Sunshine Coast RCMP arrested 10 more logging protesters on lower Mount Elphinstone Monday after they were called in to enforce a Supreme Court injunction.
Some protesters fled into the woods and later complained they were not given enough time to remove their vehicles before the arrests started, but police said the protesters had ample time to clear out.
“They were all given an opportunity to leave and some did,” Sgt. Mike McCarthy told Coast Reporter. “Time was not an issue. It was people making a personal choice to stay and some not to.”
About half the protesters left the site without being arrested, McCarthy estimated. The 10 arrested were taken to the Sechelt RCMP detachment and several tow trucks removed the vehicles from the site.
“There’s no flexibility in the order,” McCarthy said. “It’s what a Supreme Court judge is asking us to do.”
Five protesters were released later that day on an undertaking to appear in Supreme Court at a later date. The other five, including two who had been arrested the previous week for violating the injunction, appeared before the Supreme Court in Vancouver the next day and were released on an undertaking to return on Dec 14.
The five who attended court were Penny Singh, Matthew Winfield, Douglas Fugee, David Quinn and William Mann, court documents show.
The decision to send only half the protesters to court was “based on the totality of the circumstances,” McCarthy said, declining to elaborate further as the case is still a civil matter.
One of those arrested and initially released, 79-year-old shíshálh (Sechelt) elder Xwu’p’a’lich Barb Higgins, sat in the front seat of the police cruiser when she was taken in and was held in a waiting room instead of a jail cell at the Sechelt detachment.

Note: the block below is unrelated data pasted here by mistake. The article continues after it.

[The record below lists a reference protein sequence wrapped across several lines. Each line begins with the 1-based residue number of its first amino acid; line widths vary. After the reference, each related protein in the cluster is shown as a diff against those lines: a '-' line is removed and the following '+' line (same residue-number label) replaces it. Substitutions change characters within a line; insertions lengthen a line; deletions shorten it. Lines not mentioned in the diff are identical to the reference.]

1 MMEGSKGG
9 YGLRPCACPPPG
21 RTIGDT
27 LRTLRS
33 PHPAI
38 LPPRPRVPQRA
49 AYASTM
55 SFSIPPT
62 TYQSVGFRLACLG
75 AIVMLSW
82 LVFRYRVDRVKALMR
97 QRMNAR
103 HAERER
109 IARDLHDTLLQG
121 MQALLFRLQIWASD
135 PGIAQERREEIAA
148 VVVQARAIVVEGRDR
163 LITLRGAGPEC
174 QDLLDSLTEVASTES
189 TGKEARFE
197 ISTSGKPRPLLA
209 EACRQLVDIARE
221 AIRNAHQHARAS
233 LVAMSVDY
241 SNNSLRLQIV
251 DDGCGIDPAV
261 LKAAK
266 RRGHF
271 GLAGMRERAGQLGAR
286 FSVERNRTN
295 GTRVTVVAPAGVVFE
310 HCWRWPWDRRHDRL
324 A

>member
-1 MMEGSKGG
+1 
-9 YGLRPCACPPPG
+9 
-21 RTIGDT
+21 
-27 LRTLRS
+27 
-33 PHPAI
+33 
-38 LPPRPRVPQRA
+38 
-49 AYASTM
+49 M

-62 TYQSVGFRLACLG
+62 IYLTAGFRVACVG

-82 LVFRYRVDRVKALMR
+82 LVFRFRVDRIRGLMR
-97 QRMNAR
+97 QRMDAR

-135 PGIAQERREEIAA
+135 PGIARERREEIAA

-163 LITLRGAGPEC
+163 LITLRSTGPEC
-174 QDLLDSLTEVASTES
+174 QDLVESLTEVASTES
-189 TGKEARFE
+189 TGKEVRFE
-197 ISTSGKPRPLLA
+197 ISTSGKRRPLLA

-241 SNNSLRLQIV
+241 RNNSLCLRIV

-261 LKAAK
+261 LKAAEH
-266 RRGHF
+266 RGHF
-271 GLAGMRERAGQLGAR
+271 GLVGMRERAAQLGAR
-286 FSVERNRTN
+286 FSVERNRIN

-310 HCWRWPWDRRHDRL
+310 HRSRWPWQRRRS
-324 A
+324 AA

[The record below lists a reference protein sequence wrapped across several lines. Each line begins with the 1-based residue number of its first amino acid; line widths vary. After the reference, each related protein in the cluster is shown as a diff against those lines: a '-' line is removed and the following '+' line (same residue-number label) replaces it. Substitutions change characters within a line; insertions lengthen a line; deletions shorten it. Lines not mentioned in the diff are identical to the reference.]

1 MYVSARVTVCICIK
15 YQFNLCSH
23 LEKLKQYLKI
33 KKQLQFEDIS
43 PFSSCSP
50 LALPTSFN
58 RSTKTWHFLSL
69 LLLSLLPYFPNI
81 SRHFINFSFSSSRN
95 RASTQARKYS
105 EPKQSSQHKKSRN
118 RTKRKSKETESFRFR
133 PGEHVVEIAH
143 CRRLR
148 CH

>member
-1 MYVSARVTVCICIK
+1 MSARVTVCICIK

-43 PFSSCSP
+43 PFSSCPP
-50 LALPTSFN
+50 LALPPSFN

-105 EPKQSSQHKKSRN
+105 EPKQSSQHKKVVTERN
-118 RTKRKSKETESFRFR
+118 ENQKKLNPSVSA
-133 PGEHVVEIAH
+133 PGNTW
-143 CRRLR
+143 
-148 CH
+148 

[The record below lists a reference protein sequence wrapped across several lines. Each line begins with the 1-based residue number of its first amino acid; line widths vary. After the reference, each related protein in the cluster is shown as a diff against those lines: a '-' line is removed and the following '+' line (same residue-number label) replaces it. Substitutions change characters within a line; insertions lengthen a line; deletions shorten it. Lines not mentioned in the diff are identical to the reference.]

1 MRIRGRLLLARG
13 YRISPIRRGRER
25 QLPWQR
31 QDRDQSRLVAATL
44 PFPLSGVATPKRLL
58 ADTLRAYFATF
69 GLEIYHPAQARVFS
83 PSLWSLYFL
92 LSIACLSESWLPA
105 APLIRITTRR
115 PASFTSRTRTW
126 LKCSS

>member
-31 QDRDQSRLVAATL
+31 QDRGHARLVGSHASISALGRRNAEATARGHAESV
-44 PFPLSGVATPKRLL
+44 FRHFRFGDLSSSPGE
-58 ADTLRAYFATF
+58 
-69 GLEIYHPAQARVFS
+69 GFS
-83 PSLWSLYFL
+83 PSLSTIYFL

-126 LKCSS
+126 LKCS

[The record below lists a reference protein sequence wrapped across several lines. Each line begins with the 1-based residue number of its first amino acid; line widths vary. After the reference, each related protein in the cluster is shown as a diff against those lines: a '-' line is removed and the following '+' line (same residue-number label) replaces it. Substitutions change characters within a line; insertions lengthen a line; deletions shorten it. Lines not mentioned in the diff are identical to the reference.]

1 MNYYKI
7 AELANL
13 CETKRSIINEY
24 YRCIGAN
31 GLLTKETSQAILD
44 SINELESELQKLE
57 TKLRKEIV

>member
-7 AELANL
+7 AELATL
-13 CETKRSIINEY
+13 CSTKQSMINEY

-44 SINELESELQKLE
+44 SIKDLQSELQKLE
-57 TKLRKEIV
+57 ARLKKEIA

“They handled me differently because I’m an Indian and that’s my land and they know it,” Higgins said Tuesday outside the District of Sechelt office, where about 80 people gathered for a demonstration.
Higgins said three other women who had been arrested were allowed to sit with her in the waiting room, and police left the door ajar because one of the three, her daughter Hollyanne, is claustrophobic.
“They really treated us well,” she said.
Hans Penner of Elphinstone Logging Focus (ELF) was one of the protesters who did not get arrested.
“Before the majority of the RCMP cruisers came up, one group went into the forest, to protect it from inside basically, and I was one of those,” Penner said.
Speaking at Tuesday’s demonstration, Penner called the bust “a massive police action, well planned ahead of time.”
He said ELF was calling on Powell River - Sunshine Coast MLA Nicholas Simons and the B.C. government to investigate the Sunshine Coast Community Forest (SCCF) and suspend its licence, pending the outcome of the investigation.
“There’s a good chance there’s going to be a change in government and this has to be looked at right from day one,” Penner said, describing SCCF as “a group of loggers who want to log some of the last natural forest left on the Coast.”
Contacted Wednesday, SCCF president and CEO Glen Bonderud said the board’s direction is following the marching orders set by the provincial government.
“The province is the landlord, and they make the rules,” Bonderud said.
During Tuesday’s demonstration, the group joined hands to form a circle with Higgins in the centre, and the elder said a prayer to the Creator, asking for divine guidance to all parties involved in the dispute.
The day prior to the arrest, Higgins and members of her family had moved a camping trailer to the site and posted a “No Access” sign, declaring it territory of the shíshálh people.
On Monday, just hours before the arrests, the shíshálh Nation council issued a statement to “all residents of the Sunshine Coast,” confirming that chief and council are the Nation’s elected authority.
“Only chief and council, and individuals properly authorized by chief and council, have the legal authority to act on behalf of the shíshálh Nation,” the statement said. “Members of the nimuhl shishálh tl´extl´ax-min (Sechelt elders) are not representative of the shíshálh Nation council, and have not been authorized by chief and council to deal with matters affecting shíshálh Nation title and rights.”
As of Wednesday, no protesters had returned to the logging site, Bonderud said.